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News analysis: Despite growing support, Cambodian opposition cannot beat ruling party in Sunday polls

English.news.cn   2013-07-27 12:27:50            

by Wang Qibing, Nguon Sovan

PHNOM PENH, July 27 (Xinhua) -- Despite rising popularity, the opposition party will be definitely unable to defeat the ruling party of veteran Prime Minister Hun Sen in the fifth parliamentary elections on Sunday, Cambodian experts said.

Hun Sen, 61, has been in power for 28 years and vowed to rule the country for at least another decade.

The opposition Cambodia National Rescue Party (CNRP) led by recently-returned Sam Rainsy has seen a remarkable rise in popularity, particularly among youth, said Chheang Vannarith, executive director of the Cambodian Institute for Cooperation and Peace.

"The opposition is gaining more popularity due to its policy on the core concerns of Cambodian people," he told Xinhua.

The CNRP has promised to increase the income of workers, farmers, police, the armed forces, civil servants and the elderly if it wins the elections.

According to its political platform, the party promises to offer 10 U.S. dollars a month to Cambodians aged over 65, raise minimum monthly wage to 150 U.S. dollars, reduce the prices of gasoline, utilities and fertilizer and provide free healthcare services to the poor.

It also promises to eradicate rampant corruption, create more jobs for the youth, and eliminate land grabbing, forced eviction and illegal logging.

The CNRP was formed in September 2012 by merging two opposition parties -- the Sam Rainsy Party and the Human Rights Party, which won 26 seats and 3 seats respectively in the 123-seat National Assembly in the 2008 elections.

"Despite soaring popularity, the CNRP will not threaten the predominance of the ruling Cambodian People's Party (CPP) of Prime Minister Hun Sen," said Vannarith. "The CPP will most likely win the elections with an absolute majority due to its financial resources and long-standing relationship with the public especially in the rural areas."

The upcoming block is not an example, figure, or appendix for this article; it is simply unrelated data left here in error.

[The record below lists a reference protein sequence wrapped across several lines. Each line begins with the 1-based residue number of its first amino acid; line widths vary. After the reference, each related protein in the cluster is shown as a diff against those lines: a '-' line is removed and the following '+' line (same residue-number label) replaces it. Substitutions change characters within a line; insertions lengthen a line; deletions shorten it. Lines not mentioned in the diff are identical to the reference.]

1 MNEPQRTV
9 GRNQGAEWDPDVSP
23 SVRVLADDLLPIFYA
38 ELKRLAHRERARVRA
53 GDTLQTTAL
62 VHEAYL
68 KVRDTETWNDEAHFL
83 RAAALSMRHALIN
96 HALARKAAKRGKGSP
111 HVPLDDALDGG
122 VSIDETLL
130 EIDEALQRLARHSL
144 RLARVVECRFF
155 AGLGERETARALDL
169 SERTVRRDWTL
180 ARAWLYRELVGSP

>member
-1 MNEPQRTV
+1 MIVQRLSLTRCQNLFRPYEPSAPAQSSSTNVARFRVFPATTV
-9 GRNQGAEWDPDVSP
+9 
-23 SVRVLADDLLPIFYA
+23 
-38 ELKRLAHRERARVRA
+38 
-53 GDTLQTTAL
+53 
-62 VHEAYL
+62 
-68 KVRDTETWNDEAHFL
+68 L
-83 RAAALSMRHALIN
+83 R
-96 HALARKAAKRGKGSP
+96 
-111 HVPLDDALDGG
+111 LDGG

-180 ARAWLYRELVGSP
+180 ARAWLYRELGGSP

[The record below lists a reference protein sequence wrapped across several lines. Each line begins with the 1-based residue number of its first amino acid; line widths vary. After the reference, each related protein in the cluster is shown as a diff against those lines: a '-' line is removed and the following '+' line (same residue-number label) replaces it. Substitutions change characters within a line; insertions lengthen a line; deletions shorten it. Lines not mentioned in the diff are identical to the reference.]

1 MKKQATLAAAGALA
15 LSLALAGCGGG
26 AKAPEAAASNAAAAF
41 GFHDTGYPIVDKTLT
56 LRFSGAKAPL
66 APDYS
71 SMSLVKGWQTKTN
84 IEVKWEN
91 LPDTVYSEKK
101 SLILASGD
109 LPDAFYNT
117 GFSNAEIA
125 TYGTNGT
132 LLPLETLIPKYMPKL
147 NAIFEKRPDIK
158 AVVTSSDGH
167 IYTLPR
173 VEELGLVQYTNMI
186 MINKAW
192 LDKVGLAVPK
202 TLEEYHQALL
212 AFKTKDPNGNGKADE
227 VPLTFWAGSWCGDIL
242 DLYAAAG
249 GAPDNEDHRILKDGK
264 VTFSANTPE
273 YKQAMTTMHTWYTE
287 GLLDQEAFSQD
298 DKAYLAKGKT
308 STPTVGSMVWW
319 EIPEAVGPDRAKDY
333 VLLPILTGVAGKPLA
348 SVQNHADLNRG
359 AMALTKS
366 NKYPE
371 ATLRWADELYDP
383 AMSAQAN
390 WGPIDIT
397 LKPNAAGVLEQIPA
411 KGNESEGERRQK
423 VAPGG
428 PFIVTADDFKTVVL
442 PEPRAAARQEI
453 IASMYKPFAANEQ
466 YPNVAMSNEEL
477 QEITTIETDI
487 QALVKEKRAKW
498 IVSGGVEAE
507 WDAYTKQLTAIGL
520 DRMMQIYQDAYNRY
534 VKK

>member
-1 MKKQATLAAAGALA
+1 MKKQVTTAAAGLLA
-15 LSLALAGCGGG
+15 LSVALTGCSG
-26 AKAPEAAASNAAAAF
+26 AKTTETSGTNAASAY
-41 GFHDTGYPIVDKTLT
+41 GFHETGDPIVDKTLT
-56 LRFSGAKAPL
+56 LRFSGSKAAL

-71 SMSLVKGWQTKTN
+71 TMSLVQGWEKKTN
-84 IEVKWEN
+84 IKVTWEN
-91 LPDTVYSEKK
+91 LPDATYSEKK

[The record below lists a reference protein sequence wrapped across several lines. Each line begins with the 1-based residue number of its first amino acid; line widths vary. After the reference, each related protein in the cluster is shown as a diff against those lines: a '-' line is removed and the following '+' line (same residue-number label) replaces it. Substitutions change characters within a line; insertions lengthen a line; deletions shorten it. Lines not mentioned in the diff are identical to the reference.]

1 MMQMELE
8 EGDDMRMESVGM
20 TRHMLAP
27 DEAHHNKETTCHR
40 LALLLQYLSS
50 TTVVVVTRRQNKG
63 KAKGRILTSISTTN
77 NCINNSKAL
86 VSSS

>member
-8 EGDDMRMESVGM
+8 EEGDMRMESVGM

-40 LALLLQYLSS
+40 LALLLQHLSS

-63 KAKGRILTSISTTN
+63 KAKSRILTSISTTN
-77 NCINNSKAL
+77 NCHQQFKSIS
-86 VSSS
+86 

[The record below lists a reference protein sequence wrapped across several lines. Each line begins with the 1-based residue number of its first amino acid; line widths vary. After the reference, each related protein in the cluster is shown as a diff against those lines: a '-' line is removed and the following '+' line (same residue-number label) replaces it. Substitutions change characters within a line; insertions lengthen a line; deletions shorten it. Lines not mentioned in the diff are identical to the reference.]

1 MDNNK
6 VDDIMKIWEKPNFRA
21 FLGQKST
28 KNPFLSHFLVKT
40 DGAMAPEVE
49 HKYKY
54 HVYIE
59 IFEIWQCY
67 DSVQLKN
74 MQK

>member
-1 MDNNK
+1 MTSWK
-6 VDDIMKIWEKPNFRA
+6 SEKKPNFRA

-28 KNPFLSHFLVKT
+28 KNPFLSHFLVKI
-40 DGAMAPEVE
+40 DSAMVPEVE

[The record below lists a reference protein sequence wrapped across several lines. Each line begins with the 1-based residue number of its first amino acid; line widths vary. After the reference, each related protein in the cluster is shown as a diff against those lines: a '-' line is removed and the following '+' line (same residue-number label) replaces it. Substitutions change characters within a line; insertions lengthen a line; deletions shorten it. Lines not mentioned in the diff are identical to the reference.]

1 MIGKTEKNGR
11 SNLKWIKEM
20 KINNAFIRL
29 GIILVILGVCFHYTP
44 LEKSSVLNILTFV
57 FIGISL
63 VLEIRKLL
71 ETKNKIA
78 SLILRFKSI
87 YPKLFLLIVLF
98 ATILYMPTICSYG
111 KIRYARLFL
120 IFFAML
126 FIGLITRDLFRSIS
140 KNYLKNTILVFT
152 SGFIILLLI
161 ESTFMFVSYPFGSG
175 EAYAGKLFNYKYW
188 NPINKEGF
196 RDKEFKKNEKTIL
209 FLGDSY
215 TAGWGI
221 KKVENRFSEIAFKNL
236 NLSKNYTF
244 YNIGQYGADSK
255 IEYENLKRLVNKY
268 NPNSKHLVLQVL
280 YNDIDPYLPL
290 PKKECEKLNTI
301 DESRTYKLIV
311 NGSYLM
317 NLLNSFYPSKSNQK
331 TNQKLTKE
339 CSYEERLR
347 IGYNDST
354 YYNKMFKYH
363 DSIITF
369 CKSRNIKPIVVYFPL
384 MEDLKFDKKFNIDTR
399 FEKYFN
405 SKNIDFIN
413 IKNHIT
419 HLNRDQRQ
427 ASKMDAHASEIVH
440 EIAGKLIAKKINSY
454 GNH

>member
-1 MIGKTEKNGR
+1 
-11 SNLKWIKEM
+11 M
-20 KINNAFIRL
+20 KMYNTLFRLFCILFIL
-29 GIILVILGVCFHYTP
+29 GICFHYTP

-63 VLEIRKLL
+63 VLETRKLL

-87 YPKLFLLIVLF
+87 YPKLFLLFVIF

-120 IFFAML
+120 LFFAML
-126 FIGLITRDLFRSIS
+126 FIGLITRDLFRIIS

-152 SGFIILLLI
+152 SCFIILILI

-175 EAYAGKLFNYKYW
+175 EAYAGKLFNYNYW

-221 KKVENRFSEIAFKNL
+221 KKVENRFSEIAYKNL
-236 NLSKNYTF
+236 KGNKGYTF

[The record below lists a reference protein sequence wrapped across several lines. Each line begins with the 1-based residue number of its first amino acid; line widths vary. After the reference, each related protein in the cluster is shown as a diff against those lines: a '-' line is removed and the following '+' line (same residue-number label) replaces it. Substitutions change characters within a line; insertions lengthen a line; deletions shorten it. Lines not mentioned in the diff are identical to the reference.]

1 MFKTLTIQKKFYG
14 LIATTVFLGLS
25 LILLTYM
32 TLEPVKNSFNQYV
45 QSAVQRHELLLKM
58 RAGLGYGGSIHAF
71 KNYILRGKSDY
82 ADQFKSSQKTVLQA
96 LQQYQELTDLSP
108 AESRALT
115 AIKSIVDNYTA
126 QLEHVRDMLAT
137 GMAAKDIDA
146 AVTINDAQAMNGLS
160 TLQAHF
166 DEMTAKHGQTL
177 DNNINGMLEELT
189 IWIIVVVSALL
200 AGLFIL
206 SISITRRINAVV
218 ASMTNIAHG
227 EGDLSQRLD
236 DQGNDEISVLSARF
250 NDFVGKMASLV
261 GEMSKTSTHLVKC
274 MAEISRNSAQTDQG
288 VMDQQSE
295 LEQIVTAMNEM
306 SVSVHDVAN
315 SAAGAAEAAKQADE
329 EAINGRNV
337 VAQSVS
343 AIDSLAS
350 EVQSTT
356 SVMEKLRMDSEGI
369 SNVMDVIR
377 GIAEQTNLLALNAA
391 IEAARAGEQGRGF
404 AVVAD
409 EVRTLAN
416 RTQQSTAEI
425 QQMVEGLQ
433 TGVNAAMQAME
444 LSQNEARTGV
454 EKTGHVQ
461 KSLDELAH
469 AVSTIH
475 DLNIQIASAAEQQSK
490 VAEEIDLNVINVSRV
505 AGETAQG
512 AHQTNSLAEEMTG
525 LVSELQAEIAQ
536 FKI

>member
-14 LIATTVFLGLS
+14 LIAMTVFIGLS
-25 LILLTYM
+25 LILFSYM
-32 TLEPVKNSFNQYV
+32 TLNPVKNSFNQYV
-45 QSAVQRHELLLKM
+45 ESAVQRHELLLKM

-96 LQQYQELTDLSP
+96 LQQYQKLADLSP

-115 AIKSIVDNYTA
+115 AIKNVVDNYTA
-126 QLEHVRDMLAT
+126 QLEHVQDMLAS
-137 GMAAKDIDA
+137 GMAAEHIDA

However, he warned that the CPP, which owns 90 seats, may risk losing its dominate in parliament if it did not live up to the political and economic reforms that it promised during the campaign.

Sok Touch, deputy director general of the Royal Academy of Cambodia's International Relations Institute, agreed that the main opposition party has seen a noticeable increase in popularity due to merger and youth's political awareness.

"However, it is impossible for the opposition party to beat the ruling CPP in Sunday's polls," he told Xinhua. "The ruling party has held power for more than three decades, in addition, it has strong financial resources and organizational structures with dominant access to mass media."

Hun Sen himself expected his party to win at least two-thirds majority in the parliament.

"I do believe that the CPP will be able to maintain the parliamentary seats -- no less than two-thirds in the upcoming elections," he said in a public speech in March.

Senior lawmaker and CPP central committee member Cheam Yeap said the party currently has 5.7 million members.

"We have constructed this country for 34 years after the fall of the Democratic Kampuchea and gained a landslide support from the people," he told Xinhua.

Eight political parties will contest Sunday's parliamentary polls with about 9.67 million eligible voters.

Editor: Lu Hui
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